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Jonas Mekas visits Eastman House April 9; will receive title of George Eastman Honorary Scholar

Actor/Director Peter Bogdanovich in attendance to honor

Rochester, N.Y., March 29, 2011—Filmmaker Jonas Mekas — whom many call the Godfather of American Avant-Garde Cinema — will visit the George Eastman House at 8 p.m. Saturday, April 9, for a screening of his film Reminiscences of a Journey to Lithuania and to receive the title of George Eastman Honorary Scholar for artistic achievement. Past recipients of this honor include directors John Frankenheimer, James Ivory, and John Landis; actors/photographers Dennis Hopper and Jeff Bridges; and most recently musician/photographer Graham Nash in January.

Mekas’s career spans two continents and six decades. Mekas, 89, has taught a generation of filmgoers how to experience cinema — from avant-garde provocations and documentaries to 8mm home movies, light-shows, and projector performances.

“The influence of Jonas Mekas on independent and avant-garde cinema has been generative in many ways,” said Dr. Anthony Bannon, the Ron and Donna Fielding Director at George Eastman House. “His is a vision that has shaped an art form; an understanding that has led the definition of principles and standards, with a passion that, never wavering, inspires both those who create and those who observe.”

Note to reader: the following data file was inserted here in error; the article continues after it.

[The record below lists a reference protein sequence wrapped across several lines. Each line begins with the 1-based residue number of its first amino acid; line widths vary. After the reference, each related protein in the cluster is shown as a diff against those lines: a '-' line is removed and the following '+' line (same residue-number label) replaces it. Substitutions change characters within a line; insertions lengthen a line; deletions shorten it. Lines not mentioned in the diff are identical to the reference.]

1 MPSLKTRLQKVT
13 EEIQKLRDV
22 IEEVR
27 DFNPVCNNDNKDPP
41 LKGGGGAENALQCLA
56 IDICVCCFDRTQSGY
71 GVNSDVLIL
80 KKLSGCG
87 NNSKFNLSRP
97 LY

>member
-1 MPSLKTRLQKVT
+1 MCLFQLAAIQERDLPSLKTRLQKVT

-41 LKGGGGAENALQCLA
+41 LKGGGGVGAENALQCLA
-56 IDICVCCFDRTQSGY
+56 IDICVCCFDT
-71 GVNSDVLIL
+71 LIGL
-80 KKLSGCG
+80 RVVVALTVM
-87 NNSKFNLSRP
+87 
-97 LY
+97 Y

A leading independent film artist, Mekas is also cofounder of the Film-Makers’ Cooperative, a founder of Anthology Film Archives, and author of “Movie Journal,” a film column in the Village Voice. As a curator, film and media artist, writer, and poet, he has fought censorship and advocated for the advancement of avant-garde cinema. Mekas has tackled practical problems in distribution, constantly working to break down barriers between filmmakers and audiences.

“My business is to get excited about it, to bring it to your attention. I am a raving maniac of the cinema,” Mekas said.

A Lithuanian émigré who spent a year in a Nazi forced labor camp and then another four years in assorted displaced persons camps throughout Europe, he gravitated almost immediately to cinema after arriving in Brooklyn in 1949.

“Mekas conveys both his own engagement with the world and the unfolding of social history,” said Kyle Westphal, Eastman House’s chief projectionist. “His collected ‘film diaries’ take viewers from New York’s vanished Lithuanian immigrant communities to 1960s bohemia at its most sincere. Above all, they affirm the joy and adventure of being with and around other people.”

Eastman House’s tribute to Jonas Mekas begins 8 p.m. Friday, April 8, with a selection of shorts he championed. Admission to both evenings is regular Dryden admission: $8 general/$6 members, and for the Saturday program $3 for students. For more information please visit Dryden.eastmanhouse.org or call (585) 271-3361.